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Commentary |

Making Sense of Nonsyndromic Deafness

Richard J. H. Smith, MD; Patrick L. M. Huygen, PhD
Arch Otolaryngol Head Neck Surg. 2003;129(4):405-406. doi:10.1001/archotol.129.4.405.
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IN 1992, León et al1 mapped the first nonsyndromic deafness locus to chromosome 5q31 in a large kindred from Costa Rica, segregating autosomal dominant postlingual deafness that begins as a low-frequency loss at about age 10 years and progresses to involve all frequencies by age 30 years. Five years later, Lynch et al2 identified a protein-truncating mutation in the causative gene HDIA1, the human homologue of the Drosophila gene diaphanous. As of September 2002, 41 dominant (DFNA + integer), 33 recessive (DFNB + integer) and 8 X-linked (DFN + integer) deafness loci have been mapped and 29 different deafness-related genes have been cloned.3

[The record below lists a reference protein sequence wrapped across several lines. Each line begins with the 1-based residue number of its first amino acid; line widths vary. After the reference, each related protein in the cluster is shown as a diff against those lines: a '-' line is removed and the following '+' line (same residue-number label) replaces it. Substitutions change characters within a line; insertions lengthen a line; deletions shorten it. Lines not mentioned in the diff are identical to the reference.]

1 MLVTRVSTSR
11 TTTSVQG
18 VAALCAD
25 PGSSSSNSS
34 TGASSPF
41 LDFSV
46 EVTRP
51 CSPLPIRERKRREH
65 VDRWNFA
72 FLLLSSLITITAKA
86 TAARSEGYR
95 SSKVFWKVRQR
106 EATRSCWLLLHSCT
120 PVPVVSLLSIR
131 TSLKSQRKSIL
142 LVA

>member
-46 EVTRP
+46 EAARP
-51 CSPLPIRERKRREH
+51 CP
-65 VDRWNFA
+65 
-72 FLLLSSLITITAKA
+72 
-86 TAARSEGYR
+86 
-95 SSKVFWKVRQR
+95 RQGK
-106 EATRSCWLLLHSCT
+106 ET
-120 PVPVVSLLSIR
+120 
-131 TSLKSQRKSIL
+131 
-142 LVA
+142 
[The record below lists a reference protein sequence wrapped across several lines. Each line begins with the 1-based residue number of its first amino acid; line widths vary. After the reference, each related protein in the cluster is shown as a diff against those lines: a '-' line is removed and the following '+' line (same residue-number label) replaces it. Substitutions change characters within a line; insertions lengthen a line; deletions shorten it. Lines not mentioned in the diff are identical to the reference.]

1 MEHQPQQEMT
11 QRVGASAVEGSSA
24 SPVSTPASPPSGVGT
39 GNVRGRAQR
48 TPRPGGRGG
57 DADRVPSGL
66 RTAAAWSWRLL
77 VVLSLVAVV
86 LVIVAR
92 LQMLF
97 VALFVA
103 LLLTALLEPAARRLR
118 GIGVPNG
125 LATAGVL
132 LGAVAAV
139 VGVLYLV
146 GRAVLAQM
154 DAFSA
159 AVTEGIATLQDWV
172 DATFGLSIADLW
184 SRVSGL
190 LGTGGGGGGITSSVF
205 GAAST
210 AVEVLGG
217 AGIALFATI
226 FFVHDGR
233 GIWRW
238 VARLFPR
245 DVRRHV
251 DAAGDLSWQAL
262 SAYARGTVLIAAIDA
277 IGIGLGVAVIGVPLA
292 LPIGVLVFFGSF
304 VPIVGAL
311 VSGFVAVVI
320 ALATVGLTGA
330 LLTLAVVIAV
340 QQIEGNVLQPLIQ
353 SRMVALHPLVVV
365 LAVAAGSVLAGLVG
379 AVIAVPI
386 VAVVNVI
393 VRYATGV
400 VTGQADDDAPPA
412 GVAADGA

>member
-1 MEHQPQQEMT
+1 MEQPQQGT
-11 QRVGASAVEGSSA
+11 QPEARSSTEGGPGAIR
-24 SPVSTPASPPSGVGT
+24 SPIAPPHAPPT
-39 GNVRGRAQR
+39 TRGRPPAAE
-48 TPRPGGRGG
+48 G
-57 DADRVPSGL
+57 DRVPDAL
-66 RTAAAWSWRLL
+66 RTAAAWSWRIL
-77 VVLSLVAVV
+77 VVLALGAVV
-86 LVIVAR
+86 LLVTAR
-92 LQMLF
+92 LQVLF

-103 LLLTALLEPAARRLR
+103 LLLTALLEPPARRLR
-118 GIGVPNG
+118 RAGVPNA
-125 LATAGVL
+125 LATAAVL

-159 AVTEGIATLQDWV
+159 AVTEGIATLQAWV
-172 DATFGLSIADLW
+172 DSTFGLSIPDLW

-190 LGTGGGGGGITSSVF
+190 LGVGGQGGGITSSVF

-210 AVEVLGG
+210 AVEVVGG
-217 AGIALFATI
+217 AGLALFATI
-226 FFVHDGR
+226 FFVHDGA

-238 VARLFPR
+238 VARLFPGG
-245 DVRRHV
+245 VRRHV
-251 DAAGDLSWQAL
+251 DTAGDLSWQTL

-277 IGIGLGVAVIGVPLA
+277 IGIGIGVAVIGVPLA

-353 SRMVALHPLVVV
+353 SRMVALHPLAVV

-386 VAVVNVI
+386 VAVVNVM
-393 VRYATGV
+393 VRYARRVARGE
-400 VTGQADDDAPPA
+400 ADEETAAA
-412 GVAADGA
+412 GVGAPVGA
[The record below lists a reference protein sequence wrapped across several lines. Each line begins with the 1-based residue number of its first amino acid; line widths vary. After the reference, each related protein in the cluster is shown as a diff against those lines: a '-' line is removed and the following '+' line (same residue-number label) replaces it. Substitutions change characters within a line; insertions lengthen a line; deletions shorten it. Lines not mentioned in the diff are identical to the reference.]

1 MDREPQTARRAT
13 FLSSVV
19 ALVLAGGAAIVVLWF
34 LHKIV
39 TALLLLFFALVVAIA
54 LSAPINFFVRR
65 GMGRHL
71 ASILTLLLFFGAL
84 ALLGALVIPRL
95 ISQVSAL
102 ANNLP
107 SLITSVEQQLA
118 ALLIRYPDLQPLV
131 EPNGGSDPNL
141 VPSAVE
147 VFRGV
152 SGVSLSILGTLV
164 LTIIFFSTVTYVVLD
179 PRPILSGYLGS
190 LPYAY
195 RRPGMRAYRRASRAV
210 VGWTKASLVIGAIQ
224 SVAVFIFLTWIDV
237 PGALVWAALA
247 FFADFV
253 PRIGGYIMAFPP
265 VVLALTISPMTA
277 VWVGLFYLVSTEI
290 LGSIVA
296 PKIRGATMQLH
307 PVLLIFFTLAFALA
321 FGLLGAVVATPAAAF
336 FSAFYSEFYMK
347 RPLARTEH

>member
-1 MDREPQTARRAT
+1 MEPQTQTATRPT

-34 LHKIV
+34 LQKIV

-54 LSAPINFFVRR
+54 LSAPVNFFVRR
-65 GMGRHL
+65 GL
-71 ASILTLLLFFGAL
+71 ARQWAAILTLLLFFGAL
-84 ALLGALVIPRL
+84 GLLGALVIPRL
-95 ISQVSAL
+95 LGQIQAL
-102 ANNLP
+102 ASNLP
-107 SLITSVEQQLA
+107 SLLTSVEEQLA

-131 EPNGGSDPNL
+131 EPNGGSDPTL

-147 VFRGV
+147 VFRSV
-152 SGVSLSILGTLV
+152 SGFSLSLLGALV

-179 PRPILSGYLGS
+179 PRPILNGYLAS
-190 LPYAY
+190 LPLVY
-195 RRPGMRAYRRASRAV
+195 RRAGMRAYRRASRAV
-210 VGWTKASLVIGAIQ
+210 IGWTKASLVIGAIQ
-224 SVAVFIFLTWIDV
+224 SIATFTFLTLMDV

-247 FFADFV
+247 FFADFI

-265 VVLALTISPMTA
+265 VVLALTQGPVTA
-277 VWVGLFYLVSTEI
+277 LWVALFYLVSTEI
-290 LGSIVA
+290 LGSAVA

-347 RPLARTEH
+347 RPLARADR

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Selection of audioprofiles associated with autosomal dominant nonsyndromic loci showing age in decade steps. Asterisk indicates that the audioprofile has been obtained by averaging threshold data derived from several families; other audioprofiles pertain to a single family. (For original data sources and method descriptions, see Cremers and Smith,8 Pennings et al,9 and Huygen et al.10)

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